The eight-column table shown above (click on it for a larger version) gives a more balanced view for the top ten conspiracy theories. I’m still somewhat amazed that more people than not believed in a Kennedy assassination conspiracy. But for the other nineteen more people didn’t believe than did.

By the way, the Public Policy Polling survey was of registered voters rather than the total population. For 2010 the Census Bureau estimated there were 229.7 million in the voting age population, and 59.8 percent were registered, so there were just 137 million registered voters rather than the 313 million total population. 

Wednesday, April 3, 2013

Do a quarter of Americans really suspect that President Barack Obama is the antichrist?

Nope. That’s what a page on the Coast to Coast AM web site said. But, it was just repeating a misinterpretation from an article in The Guardian with the sensational title of One in four Americans think Obama may be the antichrist, survey says. The original question and three answers (Do, Not Sure, and Do not) from that survey by Public Policy Polling are shown above. I think that “not sure” means maybe yes, or maybe no, so if you try to go from three answers down to two you should split it between “Do” and Do not” rather than just add it to “Do” to double that percentage. 

Coast to Coast did the same addition on another question, as shown above.

The phone survey done between March 27th and 30th asked 1,247 registered voters twenty questions about a wide variety of conspiracy theories:

Q1: Do you believe that global warming is a hoax, or not? 37% Do, 12% Not sure, 51% Do not.

Q2: Do you believe Osama bin Laden is still alive, or not? 6% Do, 11% Not sure, 83% Do not.

Q3: Do you believe a UFO crashed at Roswell, New Mexico in 1947, and the US government covered it up, or not? 21% Do, 32% Not sure, 47% Do not.

Q4: Do you believe that a secretive power elite with a globalist agenda is conspiring to eventually rule the world through an authoritarian world government, or New World Order, or not? 28% Do, 25% Not sure, 46% Do not.

Q5: Do you believe that Saddam Hussein was involved in the September 11th, 2001 attacks on America, or not? 28% Do, 22% Not sure, 51% Do not.

Q6: Do you believe there is a link between childhood vaccines and autism. or not? 20% Do, 34% Not sure, 46% Do not.

Q7: Do you believe the moon landing was faked, or not? 7% Do, 9% Not sure, 84% Do not.

Q8: Do you believe President Barack Obama is the anti-Christ, or not? 13% Do, 13% Not sure, 73% Do not.

Q9: Do you believe the Bush administration intentionally misled the public about the possibility of weapons of mass destruction in Iraq to promote the Iraq War, or not? 44% Do, 12% Not sure, 45% Do not.

Q10: Do you believe aliens exist, or not? 29% Do, 24% Not sure, 47% Do not.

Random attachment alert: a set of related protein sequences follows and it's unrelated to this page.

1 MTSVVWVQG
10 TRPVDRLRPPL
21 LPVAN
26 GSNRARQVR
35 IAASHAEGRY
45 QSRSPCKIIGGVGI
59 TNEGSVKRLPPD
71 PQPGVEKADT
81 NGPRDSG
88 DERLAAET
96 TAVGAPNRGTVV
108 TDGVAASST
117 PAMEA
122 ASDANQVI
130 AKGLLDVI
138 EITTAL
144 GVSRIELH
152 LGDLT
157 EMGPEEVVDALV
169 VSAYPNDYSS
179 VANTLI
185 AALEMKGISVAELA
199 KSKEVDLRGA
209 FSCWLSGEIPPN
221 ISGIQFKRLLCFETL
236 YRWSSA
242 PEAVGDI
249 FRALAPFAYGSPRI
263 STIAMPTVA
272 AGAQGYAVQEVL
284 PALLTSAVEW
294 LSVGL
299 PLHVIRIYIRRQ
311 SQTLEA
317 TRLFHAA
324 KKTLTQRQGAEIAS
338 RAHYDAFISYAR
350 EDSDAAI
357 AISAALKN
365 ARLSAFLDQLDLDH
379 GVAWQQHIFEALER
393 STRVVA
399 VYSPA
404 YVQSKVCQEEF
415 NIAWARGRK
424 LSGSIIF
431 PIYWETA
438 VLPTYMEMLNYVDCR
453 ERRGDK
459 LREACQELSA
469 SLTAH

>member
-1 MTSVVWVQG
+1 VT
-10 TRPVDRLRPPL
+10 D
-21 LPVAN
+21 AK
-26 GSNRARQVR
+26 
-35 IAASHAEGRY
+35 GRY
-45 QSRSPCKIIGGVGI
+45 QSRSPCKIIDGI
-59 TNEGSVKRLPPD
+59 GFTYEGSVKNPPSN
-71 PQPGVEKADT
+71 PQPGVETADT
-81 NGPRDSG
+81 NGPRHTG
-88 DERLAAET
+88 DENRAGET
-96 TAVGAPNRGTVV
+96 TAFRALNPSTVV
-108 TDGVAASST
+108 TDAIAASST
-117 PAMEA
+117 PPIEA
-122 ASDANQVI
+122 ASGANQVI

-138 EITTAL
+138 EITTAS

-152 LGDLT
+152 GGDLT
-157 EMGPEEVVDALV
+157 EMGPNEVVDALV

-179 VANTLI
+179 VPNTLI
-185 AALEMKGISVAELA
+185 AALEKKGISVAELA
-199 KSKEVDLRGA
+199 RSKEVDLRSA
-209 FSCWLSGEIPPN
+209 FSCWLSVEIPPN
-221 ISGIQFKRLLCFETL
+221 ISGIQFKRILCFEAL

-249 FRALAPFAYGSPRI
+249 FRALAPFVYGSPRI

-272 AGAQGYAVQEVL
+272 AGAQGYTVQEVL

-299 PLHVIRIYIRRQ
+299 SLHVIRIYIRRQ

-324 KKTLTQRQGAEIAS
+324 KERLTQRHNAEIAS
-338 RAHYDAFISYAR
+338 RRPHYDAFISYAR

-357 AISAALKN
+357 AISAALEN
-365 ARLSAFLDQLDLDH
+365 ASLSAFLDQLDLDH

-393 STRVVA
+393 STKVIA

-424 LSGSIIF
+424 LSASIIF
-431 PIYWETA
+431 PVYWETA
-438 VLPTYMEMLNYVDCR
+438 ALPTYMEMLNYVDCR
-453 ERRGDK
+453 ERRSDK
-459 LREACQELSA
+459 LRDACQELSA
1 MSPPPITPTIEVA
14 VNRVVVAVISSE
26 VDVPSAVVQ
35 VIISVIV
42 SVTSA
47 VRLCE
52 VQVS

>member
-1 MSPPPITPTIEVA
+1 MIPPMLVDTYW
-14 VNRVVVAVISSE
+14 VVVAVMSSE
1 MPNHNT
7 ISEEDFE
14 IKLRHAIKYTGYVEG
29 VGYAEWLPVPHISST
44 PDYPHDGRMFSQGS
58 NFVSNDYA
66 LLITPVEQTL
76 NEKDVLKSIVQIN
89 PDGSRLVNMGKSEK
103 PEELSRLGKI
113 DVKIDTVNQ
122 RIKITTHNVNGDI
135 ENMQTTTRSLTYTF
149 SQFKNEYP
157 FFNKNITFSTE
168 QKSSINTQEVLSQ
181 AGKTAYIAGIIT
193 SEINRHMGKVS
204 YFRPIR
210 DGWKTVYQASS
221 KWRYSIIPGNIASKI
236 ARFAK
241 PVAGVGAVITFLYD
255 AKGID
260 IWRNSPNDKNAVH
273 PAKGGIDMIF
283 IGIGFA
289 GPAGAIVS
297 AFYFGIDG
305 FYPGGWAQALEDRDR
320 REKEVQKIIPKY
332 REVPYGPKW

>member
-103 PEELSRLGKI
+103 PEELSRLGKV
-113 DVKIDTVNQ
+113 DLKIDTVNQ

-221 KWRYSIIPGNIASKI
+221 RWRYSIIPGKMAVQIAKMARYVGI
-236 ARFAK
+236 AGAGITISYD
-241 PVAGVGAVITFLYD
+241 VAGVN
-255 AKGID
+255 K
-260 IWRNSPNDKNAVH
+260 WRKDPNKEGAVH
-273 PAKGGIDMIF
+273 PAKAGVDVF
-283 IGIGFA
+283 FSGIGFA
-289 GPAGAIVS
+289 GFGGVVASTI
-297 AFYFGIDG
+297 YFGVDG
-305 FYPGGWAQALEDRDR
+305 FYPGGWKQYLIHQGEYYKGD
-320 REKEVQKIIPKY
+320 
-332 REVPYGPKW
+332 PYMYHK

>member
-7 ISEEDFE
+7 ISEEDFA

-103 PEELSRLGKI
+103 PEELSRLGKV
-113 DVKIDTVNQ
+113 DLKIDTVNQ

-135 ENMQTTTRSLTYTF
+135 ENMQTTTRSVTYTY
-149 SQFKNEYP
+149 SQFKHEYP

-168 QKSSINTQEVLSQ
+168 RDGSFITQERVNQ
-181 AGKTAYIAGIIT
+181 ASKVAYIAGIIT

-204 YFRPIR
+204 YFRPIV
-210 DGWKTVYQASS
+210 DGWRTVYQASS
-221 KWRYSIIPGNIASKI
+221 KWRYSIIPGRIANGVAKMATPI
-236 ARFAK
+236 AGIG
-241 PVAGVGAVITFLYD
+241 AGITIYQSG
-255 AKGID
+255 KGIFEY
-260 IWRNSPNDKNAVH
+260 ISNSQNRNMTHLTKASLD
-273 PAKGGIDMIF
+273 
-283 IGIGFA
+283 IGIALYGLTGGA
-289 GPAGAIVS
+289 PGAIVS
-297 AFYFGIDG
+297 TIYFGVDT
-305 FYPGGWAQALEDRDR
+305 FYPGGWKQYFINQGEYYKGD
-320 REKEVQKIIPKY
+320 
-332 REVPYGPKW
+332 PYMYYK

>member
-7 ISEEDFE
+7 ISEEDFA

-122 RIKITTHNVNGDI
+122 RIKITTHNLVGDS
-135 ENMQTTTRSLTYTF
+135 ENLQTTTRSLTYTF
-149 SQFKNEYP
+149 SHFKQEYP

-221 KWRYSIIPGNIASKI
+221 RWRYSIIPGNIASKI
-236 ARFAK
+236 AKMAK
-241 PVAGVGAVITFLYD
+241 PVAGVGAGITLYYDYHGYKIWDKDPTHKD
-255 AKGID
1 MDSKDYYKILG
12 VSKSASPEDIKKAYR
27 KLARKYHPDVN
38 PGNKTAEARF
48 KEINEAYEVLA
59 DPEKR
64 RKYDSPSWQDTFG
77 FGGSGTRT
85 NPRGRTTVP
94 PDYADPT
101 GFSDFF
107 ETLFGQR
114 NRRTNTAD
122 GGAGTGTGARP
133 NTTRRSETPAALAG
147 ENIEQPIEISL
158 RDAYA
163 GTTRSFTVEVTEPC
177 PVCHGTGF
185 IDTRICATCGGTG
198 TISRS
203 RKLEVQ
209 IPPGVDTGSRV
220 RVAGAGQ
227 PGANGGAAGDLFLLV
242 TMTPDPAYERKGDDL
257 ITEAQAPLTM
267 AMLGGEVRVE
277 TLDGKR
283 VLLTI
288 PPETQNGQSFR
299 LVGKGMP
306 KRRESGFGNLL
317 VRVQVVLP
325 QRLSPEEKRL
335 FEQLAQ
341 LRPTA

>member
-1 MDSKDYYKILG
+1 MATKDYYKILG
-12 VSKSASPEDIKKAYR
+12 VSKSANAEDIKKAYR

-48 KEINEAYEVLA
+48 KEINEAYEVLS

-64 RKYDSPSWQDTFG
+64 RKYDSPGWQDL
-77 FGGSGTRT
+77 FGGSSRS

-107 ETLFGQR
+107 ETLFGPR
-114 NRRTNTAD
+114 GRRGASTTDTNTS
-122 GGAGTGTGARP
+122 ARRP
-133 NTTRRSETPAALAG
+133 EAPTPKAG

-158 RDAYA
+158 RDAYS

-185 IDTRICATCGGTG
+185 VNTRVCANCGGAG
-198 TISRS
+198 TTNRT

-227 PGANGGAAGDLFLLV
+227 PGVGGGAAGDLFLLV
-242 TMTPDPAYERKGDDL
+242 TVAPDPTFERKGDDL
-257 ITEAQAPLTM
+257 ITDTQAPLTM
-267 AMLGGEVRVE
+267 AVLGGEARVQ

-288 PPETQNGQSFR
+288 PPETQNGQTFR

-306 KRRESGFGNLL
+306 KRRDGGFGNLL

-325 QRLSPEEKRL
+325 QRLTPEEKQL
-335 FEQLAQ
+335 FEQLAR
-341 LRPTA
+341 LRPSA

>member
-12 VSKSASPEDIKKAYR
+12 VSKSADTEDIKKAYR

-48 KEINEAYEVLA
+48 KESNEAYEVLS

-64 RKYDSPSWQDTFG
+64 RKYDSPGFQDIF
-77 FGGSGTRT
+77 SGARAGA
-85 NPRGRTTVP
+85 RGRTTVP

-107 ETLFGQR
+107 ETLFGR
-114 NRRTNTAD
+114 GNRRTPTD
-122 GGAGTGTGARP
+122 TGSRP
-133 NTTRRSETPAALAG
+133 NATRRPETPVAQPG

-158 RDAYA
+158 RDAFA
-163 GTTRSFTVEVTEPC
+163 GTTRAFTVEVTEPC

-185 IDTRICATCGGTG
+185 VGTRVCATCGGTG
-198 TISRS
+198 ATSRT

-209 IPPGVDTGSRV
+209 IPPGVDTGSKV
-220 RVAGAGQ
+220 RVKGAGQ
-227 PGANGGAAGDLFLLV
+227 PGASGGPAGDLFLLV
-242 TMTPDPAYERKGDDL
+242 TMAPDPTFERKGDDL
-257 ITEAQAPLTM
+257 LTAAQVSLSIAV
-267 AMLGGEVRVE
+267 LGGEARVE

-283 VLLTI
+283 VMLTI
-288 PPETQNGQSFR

Q11: Do you believe the CIA was instrumental in distributing crack cocaine into America’s inner cities in the 1980s, or not? 14% Do, 30% Not sure, 55% Do not.

Q12: Do you believe the government adds fluoride to our water supply, not for dental health reasons, but for other, more sinister reasons, or not? 9% Do, 17% Not sure, 74% Do not.

Q13: Do you believe that shape-shifting reptilian people control our world by taking on human form and gaining political power to manipulate our societies, or not? 4% Do, 7% Not sure, 88% Do not.

Q14: Do you believe that Lee Harvey Oswald acted alone in killing President Kennedy, or was there some larger conspiracy at work? 25% Oswald acted alone, 24% Not sure, 51% There was some larger conspiracy.

Q15: Do you believe in Bigfoot or Sasquatch, or not? 14% Do, 14% Not sure, 72% Do not.

Q16: Do you believe media or the government adds secret mind-controlling technology to television broadcast signals, or not? 15% Do, 15% Not sure, 70% Do not.

Q17: Do you believe that the exhaust seen in the sky behind airplanes is actually chemicals sprayed by the government for sinister reasons, or not? 5% Do, 8% Not sure, 87% Do not.

Q18: Do you believe that the pharmaceutical industry is in league with the medical industry to “invent” new diseases in order to make money, or not? 15% Do, 16% Not sure, 69% Do not.

Q19: Do you believe Paul McCartney actually died in a car crash in 1966 and was secretly replaced by a lookalike so The Beatles could continue, or not? 5% Do, 14% Not sure, 80% Do not.

Q20: Do you believe the United States government knowingly allowed the attacks on September 11th, 2001 to happen, or not? 11% Do, 11% Not sure, 78% Do not.

I was happy to see that 15% or less answered “Do” to a dozen questions: Q2, Q7, Q8, Q11, Q12, Q13, Q15, Q16, Q17, Q18, Q19, Q20. Also, 30% or less answered “Do” to another five questions: Q3, Q4, Q5, Q6, Q10. But, over 30% believed that (Q1) global warming is a hoax, (Q9) the Bush administration misled the public about Iraq, and (Q14) there was a Kennedy assassination conspiracy. Their detailed survey results also are categorized by gender, political party, age, and ethnic group. It’s an interesting look into the American psyche.

Before you use a startling statistic in a presentation, you should go back to the original source, rather than depend on something like a silly web page, third hand like a newspaper article, or second hand like a press release.